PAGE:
Even in cases of increased police spending and correlated crime reduction, municipalities have to weigh the negative effects that accompany adding more police officers, such as increasing arrests for low-level crimes which contribute to mass incarceration and disproportionately affect Black communities. Exposure to the criminal justice system itself can perpetuate underlying issues that contribute to violent crime and recidivism, such as low socioeconomic status and unemployment, homelessness, and poor mental health.
As the director and research fellow of the Center for Justice Research (CJR), we stand amongst numerous institutions and researchers who have examined the link between community distress (including factors like food insecurity and economic opportunity) and violent crime among youth and adults. According to a recent CJR study, social context factors such as insufficient food resources and sleep, residential segregation, and housing cost burdens are correlated with violent crime, as are unemployment, median household income, and population density. However, there are not many patterns found in firearm carrying and usage among groups who share these similar risk factors along with gun access. Future success in preventing firearm violence will require us to understand why youth with similar risk factors for firearm behavior make different choices about acquiring, carrying, and using firearms.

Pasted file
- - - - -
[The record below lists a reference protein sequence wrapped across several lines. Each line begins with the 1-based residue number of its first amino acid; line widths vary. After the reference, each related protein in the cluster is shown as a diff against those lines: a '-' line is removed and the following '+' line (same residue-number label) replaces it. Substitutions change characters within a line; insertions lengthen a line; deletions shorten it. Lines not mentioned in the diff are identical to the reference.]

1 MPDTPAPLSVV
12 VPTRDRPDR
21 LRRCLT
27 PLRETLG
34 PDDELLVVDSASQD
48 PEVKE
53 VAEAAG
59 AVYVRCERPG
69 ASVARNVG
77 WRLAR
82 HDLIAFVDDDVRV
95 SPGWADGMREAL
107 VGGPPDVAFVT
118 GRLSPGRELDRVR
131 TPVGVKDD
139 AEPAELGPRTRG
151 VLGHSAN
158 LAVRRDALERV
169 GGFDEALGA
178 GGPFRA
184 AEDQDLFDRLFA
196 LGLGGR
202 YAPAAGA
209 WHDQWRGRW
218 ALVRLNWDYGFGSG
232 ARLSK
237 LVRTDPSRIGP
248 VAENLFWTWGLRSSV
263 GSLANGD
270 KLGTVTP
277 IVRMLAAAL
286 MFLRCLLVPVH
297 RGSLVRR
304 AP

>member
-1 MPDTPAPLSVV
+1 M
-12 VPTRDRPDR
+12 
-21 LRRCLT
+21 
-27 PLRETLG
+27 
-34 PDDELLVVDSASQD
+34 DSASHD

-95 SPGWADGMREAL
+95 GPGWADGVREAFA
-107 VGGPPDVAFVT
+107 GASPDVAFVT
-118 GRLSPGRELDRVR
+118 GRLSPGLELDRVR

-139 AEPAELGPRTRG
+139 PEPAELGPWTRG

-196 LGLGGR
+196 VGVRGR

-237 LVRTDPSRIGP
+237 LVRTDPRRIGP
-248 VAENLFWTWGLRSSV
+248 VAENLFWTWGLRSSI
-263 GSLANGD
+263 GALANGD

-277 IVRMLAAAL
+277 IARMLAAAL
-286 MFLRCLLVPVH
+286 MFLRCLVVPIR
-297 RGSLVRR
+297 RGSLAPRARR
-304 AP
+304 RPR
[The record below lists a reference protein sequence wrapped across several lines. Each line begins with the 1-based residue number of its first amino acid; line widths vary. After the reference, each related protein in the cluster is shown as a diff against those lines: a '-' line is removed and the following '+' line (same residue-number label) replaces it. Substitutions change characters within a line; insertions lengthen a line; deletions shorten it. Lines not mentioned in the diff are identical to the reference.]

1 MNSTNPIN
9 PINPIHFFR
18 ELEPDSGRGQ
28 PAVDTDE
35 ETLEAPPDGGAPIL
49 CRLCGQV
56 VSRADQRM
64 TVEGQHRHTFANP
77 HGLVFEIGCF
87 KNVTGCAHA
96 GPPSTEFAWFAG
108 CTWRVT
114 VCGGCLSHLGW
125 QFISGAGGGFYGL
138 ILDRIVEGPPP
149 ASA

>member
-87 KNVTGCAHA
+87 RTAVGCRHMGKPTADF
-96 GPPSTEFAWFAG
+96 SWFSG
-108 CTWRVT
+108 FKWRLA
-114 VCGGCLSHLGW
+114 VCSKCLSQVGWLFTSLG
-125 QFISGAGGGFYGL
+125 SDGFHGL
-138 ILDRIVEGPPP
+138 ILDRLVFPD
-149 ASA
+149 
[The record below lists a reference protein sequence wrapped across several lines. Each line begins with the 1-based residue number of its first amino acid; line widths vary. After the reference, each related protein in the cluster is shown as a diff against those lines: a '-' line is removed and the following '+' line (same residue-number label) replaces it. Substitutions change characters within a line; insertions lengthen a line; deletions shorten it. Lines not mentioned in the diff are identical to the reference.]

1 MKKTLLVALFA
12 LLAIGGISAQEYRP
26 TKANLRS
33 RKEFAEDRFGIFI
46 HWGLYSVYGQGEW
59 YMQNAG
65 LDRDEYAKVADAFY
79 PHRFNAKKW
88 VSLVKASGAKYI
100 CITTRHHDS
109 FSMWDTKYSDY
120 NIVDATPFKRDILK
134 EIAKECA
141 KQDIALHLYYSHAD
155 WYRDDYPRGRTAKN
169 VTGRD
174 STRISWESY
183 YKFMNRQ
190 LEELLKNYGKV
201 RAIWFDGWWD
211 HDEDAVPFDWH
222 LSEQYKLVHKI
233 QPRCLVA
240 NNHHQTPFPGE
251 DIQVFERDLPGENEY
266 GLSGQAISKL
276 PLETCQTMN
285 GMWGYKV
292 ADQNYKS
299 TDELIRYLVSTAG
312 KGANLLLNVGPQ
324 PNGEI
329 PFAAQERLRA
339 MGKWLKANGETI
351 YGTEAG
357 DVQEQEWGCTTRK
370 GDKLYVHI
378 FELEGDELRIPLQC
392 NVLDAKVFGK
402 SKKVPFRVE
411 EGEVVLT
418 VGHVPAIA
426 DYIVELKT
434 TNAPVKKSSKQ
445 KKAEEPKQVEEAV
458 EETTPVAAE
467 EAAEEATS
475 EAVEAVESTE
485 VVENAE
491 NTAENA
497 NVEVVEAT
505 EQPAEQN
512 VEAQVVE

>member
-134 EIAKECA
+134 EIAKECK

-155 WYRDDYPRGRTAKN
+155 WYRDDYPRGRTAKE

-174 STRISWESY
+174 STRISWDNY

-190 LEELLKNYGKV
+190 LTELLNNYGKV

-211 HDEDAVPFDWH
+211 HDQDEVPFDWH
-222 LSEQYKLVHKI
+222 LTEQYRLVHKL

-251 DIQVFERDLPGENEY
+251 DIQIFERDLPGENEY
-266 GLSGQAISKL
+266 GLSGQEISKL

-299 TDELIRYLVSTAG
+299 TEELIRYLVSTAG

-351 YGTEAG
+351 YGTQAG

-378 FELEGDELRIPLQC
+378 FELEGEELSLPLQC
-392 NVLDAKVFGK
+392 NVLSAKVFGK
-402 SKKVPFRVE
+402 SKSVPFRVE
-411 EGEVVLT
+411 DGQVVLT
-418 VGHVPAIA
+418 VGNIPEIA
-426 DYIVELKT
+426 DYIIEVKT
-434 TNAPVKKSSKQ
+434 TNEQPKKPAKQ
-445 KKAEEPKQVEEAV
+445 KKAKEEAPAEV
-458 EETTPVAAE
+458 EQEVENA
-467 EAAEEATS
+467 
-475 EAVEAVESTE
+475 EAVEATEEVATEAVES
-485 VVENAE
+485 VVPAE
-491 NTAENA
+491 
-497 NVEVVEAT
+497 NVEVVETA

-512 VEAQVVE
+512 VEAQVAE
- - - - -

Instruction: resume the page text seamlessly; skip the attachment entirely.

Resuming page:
This gap in data speaks to a larger need. Gun violence requires more than just policing to fix it. This is a task CJR has taken on at the county and community level, engaging in research to inform effective interventions and reduce mass incarceration and racial/class-based disparities. While law enforcement has a role to play in violent crime reduction and can, in some cases, benefit the community through evidence-based, targeted policing, more is needed to address this problem, and those most affected need to be a part of the solution. Social services and community-based organizations can aid in addressing the underlying factors contributing to violent crime.